Early Lessons from the Work Support Strategies Initiative: Oregon (Research Report)
|Viewing 1-8 of 37. Most recent posts listed first.||Next Page >>|
Work Support Strategies (WSS) is a multiyear, multi-state initiative to implement reforms that help eligible low-income families get and keep a full package of work support benefits, including Medicaid, nutrition assistance (SNAP), and child care assistance. This report describes Oregon's accomplishments and lessons learned during the initiative's first year. During the planning year, the state continued its numerous activities to streamline benefit eligibility for health programs, align policies across health and other work support programs, and prepare for an automated integrated eligibility system. The major focus of the WSS team was on change management in local field offices.
National Findings on Access to Health Care and Service Use for Children Enrolled in Medicaid or CHIP (Research Report)
|Posted to Web: April 03, 2013||Publication Date: April 03, 2013|
This report to the Medicaid and CHIP Payment and Access Commission (MACPAC) was prepared to support MACPAC’s March 2012 Report to the Congress on Medicaid and CHIP. The report presents national findings on access to care for children with Medicaid or CHIP using measures from two national household surveys—the National Health Interview Survey (NHIS) and the Household Component of the Medical Expenditure Panel Survey (MEPS). These estimates give a national picture of how access to care for children enrolled in Medicaid/CHIP compares to that of children with ESI and uninsured children, building on prior reports and analyses.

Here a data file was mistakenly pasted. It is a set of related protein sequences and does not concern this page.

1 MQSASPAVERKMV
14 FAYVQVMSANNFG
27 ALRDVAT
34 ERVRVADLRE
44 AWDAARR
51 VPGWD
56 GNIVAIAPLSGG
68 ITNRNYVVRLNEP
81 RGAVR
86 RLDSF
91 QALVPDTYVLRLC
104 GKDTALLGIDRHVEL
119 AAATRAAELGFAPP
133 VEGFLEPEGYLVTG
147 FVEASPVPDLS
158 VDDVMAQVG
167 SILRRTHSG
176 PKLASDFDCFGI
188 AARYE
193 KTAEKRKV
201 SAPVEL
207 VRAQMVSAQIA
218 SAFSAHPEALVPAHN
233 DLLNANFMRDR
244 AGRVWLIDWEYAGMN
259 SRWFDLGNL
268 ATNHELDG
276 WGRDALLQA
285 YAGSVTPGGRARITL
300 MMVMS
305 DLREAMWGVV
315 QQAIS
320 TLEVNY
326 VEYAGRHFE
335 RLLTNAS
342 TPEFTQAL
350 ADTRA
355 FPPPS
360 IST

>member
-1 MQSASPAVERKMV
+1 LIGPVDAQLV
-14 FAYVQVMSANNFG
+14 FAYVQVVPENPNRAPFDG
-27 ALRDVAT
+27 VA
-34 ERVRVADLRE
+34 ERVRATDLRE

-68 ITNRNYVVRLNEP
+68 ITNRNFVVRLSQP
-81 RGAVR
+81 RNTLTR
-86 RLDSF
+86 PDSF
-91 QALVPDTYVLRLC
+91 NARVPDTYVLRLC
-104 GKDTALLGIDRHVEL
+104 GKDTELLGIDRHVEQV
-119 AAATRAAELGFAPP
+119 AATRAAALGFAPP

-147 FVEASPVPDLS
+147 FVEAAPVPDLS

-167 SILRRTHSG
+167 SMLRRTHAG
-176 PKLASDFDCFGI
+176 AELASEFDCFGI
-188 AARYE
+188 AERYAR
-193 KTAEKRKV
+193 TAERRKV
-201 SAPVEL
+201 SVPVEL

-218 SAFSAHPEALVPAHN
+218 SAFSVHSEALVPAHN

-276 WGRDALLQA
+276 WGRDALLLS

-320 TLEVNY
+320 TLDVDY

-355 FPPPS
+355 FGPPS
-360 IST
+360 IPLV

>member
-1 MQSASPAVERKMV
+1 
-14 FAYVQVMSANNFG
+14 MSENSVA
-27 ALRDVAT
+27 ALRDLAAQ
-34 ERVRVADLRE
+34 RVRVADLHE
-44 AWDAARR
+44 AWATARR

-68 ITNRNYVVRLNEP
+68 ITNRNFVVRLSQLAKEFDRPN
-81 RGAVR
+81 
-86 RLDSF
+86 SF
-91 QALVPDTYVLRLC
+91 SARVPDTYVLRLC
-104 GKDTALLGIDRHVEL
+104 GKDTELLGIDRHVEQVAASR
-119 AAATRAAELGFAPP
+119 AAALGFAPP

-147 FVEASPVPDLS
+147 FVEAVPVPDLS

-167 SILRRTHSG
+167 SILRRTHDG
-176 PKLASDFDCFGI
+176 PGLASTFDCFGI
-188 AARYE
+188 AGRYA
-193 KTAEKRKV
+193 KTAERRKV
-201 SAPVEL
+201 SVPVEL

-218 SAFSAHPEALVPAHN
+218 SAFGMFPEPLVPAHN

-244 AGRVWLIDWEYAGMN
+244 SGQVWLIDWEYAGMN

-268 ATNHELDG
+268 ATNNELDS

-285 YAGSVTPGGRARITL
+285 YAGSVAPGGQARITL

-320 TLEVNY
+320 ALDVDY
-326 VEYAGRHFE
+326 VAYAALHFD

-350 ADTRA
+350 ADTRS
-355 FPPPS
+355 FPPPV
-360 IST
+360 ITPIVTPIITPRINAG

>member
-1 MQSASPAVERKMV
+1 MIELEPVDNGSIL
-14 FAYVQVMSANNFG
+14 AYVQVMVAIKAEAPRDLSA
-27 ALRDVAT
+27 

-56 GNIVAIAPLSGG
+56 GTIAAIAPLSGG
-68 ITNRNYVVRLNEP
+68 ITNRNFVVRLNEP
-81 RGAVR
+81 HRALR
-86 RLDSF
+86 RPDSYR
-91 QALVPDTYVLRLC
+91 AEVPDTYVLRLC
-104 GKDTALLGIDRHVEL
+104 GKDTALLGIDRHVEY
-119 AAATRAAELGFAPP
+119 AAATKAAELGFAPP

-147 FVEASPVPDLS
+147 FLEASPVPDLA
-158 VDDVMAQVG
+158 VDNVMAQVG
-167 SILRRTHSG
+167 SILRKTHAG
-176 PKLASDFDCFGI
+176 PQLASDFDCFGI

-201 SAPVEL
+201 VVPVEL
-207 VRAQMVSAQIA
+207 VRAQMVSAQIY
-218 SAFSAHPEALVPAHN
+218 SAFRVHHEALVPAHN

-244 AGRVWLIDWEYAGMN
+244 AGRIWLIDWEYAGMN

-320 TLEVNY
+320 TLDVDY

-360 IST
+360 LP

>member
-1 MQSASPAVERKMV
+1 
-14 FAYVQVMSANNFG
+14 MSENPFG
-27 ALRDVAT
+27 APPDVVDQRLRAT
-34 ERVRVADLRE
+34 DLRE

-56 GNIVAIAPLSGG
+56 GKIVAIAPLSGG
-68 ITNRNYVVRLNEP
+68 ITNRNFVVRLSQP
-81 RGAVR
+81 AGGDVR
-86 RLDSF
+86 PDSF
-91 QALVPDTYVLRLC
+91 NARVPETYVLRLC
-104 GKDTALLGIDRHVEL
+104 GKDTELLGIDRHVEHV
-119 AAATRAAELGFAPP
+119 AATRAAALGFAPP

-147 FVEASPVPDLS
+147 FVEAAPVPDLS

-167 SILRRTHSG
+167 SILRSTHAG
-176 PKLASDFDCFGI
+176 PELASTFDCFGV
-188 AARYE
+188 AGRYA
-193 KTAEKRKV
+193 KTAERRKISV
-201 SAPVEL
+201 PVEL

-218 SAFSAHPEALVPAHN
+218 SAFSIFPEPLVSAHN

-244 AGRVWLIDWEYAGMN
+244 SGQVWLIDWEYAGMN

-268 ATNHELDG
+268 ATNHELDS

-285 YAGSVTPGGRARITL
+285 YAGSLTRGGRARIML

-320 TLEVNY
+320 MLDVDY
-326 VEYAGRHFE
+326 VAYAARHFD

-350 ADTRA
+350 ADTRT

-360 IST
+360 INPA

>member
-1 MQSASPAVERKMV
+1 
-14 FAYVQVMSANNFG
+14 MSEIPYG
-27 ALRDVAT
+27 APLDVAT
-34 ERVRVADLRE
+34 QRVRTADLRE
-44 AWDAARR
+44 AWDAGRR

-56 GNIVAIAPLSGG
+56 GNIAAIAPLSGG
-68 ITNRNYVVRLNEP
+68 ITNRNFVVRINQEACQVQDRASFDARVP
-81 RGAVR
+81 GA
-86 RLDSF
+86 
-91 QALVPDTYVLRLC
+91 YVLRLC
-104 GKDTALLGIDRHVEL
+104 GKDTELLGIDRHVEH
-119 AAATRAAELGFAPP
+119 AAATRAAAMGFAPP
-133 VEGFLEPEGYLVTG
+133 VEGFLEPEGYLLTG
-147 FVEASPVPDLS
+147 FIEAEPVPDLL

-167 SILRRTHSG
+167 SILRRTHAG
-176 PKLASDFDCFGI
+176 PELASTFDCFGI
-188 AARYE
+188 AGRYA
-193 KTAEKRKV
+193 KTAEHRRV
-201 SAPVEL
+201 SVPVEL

National Findings on Access to Health Care and Service Use for Non-elderly Adults Enrolled in Medicaid (Research Report)
|Posted to Web: August 02, 2012||Publication Date: March 31, 2012|
This report to the Medicaid and CHIP Payment and Access Commission (MAPCAC) was prepared to support MACPAC’s June 2012 Report to the Congress on Medicaid and CHIP. The report presents national findings on access to care for non-elderly Medicaid adults using measures from two national household surveys—the National Health Interview Survey (NHIS) and the Household Component of the Medical Expenditure Panel Survey (MEPS). These estimates give a national picture of how access to care for non-elderly adults enrolled in Medicaid compares to that of adults with ESI and uninsured adults, building on prior reports and analyses.
TANF Recipients with Barriers to Employment (Research Brief)
|Posted to Web: June 22, 2012||Publication Date: June 22, 2012|
Most TANF recipients have at least one barrier to work, and many have multiple barriers. The likelihood of work declines as the number of barriers increases. This brief summarizes the strategies that states use to help TANF recipients with barriers to employment. It reviews the limited research evidence on the short- and long-term effects of employment-focused and treatment-focused interventions. It draws implications for policy, including recommendations for more effective screening and assessment, faster resolution of applications for disability benefits and the need for case management and broad support services.
Client-Friendly Strategies: What Can CCDF Learn from Research on Other Systems? (Policy Briefs)